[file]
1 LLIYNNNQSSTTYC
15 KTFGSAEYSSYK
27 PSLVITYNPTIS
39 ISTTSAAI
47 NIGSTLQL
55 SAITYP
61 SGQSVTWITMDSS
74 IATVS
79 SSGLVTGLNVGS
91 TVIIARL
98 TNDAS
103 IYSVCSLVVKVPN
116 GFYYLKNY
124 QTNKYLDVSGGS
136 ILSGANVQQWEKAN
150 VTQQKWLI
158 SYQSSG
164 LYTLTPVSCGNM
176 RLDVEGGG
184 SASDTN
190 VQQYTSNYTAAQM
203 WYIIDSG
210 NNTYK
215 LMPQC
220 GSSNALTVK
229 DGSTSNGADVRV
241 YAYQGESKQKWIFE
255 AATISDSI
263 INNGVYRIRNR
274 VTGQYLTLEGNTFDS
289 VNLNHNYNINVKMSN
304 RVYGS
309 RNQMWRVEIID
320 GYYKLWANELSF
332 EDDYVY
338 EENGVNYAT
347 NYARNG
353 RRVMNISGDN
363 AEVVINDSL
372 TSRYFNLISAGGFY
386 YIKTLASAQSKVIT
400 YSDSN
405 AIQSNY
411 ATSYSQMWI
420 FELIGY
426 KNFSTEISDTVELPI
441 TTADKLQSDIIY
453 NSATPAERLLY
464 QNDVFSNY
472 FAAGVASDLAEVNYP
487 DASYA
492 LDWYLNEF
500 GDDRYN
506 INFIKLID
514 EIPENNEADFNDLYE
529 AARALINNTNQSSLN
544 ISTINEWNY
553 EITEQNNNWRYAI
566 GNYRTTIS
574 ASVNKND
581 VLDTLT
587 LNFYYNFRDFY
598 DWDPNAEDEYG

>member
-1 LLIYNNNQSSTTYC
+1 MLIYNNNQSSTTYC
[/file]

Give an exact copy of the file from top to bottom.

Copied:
1 LLIYNNNQSSTTYC
15 KTFGSAEYSSYK
27 PSLVITYNPTIS
39 ISTTSAAI
47 NIGSTLQL
55 SAITYP
61 SGQSVTWITMDSS
74 IATVS
79 SSGLVTGLNVGS
91 TVIIARL
98 TNDAS
103 IYSVCSLVVKVPN
116 GFYYLKNY
124 QTNKYLDVSGGS
136 ILSGANVQQWEKAN
150 VTQQKWLI
158 SYQSSG
164 LYTLTPVSCGNM
176 RLDVEGGG
184 SASDTN
190 VQQYTSNYTAAQM
203 WYIIDSG
210 NNTYK
215 LMPQC
220 GSSNALTVK
229 DGSTSNGADVRV
241 YAYQGESKQKWIFE
255 AATISDSI
263 INNGVYRIRNR
274 VTGQYLTLEGNTFDS
289 VNLNHNYNINVKMSN
304 RVYGS
309 RNQMWRVEIID
320 GYYKLWANELSF
332 EDDYVY
338 EENGVNYAT
347 NYARNG
353 RRVMNISGDN
363 AEVVINDSL
372 TSRYFNLISAGGFY
386 YIKTLASAQSKVIT
400 YSDSN
405 AIQSNY
411 ATSYSQMWI
420 FELIGY
426 KNFSTEISDTVELPI
441 TTADKLQSDIIY
453 NSATPAERLLY
464 QNDVFSNY
472 FAAGVASDLAEVNYP
487 DASYA
492 LDWYLNEF
500 GDDRYN
506 INFIKLID
514 EIPENNEADFNDLYE
529 AARALINNTNQSSLN
544 ISTINEWNY
553 EITEQNNNWRYAI
566 GNYRTTIS
574 ASVNKND
581 VLDTLT
587 LNFYYNFRDFY
598 DWDPNAEDEYG

>member
-1 LLIYNNNQSSTTYC
+1 MLIYNNNQSSTTYC